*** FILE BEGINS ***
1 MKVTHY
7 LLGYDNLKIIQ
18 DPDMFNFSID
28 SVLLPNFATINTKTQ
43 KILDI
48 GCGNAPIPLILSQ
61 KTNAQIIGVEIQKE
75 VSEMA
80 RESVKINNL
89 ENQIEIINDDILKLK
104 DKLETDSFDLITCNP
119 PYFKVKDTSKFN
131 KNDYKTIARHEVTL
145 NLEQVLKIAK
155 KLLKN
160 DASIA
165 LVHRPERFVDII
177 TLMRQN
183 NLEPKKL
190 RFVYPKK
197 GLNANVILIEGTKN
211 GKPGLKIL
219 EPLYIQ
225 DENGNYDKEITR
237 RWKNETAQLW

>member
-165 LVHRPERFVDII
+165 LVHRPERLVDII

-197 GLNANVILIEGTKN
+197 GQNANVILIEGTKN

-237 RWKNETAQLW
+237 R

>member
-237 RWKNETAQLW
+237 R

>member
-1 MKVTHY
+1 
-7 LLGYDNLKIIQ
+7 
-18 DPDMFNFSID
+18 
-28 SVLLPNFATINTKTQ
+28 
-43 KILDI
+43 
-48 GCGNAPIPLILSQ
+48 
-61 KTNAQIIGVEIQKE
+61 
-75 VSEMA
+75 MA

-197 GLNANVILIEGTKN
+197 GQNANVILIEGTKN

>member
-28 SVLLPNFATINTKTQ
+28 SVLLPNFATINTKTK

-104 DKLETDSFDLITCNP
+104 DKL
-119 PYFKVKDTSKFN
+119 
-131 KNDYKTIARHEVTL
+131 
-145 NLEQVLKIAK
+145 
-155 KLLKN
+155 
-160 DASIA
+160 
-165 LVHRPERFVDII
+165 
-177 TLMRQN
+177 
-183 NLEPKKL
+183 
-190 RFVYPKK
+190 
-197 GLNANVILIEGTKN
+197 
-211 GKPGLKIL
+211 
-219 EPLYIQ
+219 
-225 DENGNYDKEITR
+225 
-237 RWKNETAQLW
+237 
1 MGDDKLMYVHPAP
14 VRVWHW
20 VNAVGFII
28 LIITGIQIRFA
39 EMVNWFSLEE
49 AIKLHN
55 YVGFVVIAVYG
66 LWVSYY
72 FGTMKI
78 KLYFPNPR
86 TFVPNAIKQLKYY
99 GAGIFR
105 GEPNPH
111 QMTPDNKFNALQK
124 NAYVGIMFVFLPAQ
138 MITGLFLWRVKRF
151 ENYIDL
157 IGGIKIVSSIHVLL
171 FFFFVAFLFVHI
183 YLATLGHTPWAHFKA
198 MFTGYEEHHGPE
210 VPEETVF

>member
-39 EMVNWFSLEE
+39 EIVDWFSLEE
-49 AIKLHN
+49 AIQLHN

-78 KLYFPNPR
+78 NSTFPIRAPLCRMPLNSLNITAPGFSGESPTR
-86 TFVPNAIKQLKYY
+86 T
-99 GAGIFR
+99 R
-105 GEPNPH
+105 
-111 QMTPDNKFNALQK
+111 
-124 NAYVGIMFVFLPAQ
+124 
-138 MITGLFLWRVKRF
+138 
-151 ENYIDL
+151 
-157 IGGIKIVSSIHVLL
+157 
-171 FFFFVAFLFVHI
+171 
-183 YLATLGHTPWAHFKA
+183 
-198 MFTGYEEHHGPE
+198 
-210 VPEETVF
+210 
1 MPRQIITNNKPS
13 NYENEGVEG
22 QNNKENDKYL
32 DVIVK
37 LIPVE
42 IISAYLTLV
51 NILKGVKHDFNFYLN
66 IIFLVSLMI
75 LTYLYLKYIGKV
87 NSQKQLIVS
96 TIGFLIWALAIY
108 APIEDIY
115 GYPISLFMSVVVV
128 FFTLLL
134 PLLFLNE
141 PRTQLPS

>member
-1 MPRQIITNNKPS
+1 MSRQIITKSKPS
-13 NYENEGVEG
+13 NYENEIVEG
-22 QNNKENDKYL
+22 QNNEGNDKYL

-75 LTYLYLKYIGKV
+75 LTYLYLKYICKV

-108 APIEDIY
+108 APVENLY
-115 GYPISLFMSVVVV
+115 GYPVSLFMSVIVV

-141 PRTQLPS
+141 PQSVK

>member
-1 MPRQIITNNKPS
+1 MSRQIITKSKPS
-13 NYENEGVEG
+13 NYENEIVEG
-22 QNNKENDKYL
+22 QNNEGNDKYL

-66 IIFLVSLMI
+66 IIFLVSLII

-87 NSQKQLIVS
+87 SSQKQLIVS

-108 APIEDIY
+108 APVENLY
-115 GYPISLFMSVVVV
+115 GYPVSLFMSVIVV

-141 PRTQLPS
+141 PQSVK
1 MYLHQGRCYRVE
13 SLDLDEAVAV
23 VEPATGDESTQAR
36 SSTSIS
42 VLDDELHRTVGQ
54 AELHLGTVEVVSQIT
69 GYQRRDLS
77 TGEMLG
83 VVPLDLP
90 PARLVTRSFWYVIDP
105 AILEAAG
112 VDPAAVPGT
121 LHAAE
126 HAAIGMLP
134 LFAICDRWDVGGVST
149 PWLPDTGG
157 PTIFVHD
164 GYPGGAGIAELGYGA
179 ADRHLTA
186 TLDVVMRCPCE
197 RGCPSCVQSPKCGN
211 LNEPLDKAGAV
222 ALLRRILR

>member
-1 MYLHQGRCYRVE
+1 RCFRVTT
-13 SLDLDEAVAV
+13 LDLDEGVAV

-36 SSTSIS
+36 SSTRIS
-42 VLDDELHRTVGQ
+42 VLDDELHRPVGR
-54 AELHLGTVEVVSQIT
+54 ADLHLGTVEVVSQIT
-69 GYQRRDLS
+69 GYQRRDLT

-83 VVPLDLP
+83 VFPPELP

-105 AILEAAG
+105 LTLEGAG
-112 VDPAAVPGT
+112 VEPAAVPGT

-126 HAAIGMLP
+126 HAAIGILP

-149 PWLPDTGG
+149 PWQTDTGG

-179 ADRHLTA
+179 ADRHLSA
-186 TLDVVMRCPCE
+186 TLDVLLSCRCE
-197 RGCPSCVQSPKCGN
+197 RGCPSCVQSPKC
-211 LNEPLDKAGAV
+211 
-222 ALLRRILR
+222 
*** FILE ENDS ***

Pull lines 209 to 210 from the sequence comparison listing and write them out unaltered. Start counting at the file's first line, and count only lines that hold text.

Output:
197 RGCPSCVQSPKCGN
211 LNEPLDKAGAV